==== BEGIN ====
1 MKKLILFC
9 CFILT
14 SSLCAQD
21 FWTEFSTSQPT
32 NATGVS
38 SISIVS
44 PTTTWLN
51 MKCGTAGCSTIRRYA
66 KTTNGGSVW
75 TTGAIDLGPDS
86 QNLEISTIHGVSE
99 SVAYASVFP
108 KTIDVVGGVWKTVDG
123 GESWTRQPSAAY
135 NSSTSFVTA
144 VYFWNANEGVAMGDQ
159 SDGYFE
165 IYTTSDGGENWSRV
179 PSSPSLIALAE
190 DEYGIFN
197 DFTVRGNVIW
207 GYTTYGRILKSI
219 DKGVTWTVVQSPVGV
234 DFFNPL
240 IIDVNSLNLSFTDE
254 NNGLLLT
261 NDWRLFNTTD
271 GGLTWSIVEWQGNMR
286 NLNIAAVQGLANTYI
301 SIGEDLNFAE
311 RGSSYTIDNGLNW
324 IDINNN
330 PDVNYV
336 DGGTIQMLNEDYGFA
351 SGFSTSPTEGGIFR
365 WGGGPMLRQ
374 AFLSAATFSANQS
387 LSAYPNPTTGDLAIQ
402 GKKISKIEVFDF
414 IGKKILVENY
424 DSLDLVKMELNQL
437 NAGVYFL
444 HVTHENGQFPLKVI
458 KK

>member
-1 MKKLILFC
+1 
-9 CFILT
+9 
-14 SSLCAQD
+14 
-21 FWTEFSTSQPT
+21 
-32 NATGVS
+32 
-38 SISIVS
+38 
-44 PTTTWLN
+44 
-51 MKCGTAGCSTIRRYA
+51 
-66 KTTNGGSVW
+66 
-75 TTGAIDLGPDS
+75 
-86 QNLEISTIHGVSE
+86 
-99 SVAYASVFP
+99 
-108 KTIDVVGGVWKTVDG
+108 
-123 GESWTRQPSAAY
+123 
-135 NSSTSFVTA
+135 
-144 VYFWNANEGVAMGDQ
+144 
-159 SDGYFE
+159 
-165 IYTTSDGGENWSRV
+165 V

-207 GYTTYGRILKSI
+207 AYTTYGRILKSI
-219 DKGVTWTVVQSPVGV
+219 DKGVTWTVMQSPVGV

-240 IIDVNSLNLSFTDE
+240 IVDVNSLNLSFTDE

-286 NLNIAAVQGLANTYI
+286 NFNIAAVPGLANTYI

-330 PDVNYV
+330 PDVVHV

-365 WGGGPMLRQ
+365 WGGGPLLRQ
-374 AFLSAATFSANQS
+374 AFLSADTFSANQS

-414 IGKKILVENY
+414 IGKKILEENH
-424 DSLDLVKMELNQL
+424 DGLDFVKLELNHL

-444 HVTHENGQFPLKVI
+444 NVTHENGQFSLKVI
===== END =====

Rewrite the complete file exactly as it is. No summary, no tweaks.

1 MKKLILFC
9 CFILT
14 SSLCAQD
21 FWTEFSTSQPT
32 NATGVS
38 SISIVS
44 PTTTWLN
51 MKCGTAGCSTIRRYA
66 KTTNGGSVW
75 TTGAIDLGPDS
86 QNLEISTIHGVSE
99 SVAYASVFP
108 KTIDVVGGVWKTVDG
123 GESWTRQPSAAY
135 NSSTSFVTA
144 VYFWNANEGVAMGDQ
159 SDGYFE
165 IYTTSDGGENWSRV
179 PSSPSLIALAE
190 DEYGIFN
197 DFTVRGNVIW
207 GYTTYGRILKSI
219 DKGVTWTVVQSPVGV
234 DFFNPL
240 IIDVNSLNLSFTDE
254 NNGLLLT
261 NDWRLFNTTD
271 GGLTWSIVEWQGNMR
286 NLNIAAVQGLANTYI
301 SIGEDLNFAE
311 RGSSYTIDNGLNW
324 IDINNN
330 PDVNYV
336 DGGTIQMLNEDYGFA
351 SGFSTSPTEGGIFR
365 WGGGPMLRQ
374 AFLSAATFSANQS
387 LSAYPNPTTGDLAIQ
402 GKKISKIEVFDF
414 IGKKILVENY
424 DSLDLVKMELNQL
437 NAGVYFL
444 HVTHENGQFPLKVI
458 KK

>member
-1 MKKLILFC
+1 
-9 CFILT
+9 
-14 SSLCAQD
+14 
-21 FWTEFSTSQPT
+21 
-32 NATGVS
+32 
-38 SISIVS
+38 
-44 PTTTWLN
+44 
-51 MKCGTAGCSTIRRYA
+51 
-66 KTTNGGSVW
+66 
-75 TTGAIDLGPDS
+75 
-86 QNLEISTIHGVSE
+86 
-99 SVAYASVFP
+99 
-108 KTIDVVGGVWKTVDG
+108 
-123 GESWTRQPSAAY
+123 
-135 NSSTSFVTA
+135 
-144 VYFWNANEGVAMGDQ
+144 
-159 SDGYFE
+159 
-165 IYTTSDGGENWSRV
+165 V

-207 GYTTYGRILKSI
+207 AYTTYGRILKSI
-219 DKGVTWTVVQSPVGV
+219 DKGVTWTVMQSPVGV

-240 IIDVNSLNLSFTDE
+240 IVDVNSLNLSFTDE

-286 NLNIAAVQGLANTYI
+286 NFNIAAVPGLANTYI

-330 PDVNYV
+330 PDVVHV

-365 WGGGPMLRQ
+365 WGGGPLLRQ
-374 AFLSAATFSANQS
+374 AFLSADTFSANQS

-414 IGKKILVENY
+414 IGKKILEENH
-424 DSLDLVKMELNQL
+424 DGLDFVKLELNHL

-444 HVTHENGQFPLKVI
+444 NVTHENGQFSLKVI